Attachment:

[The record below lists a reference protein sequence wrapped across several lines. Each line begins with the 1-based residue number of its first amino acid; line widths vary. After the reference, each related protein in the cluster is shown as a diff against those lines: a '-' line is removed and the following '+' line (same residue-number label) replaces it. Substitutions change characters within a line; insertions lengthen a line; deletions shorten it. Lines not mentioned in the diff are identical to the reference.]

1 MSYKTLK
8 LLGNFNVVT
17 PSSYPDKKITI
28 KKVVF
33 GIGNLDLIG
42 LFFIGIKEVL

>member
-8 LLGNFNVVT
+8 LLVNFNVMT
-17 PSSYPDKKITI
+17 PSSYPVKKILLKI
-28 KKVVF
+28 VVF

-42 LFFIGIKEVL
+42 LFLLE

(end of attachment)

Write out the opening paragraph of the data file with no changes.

[The record below lists a reference protein sequence wrapped across several lines. Each line begins with the 1-based residue number of its first amino acid; line widths vary. After the reference, each related protein in the cluster is shown as a diff against those lines: a '-' line is removed and the following '+' line (same residue-number label) replaces it. Substitutions change characters within a line; insertions lengthen a line; deletions shorten it. Lines not mentioned in the diff are identical to the reference.]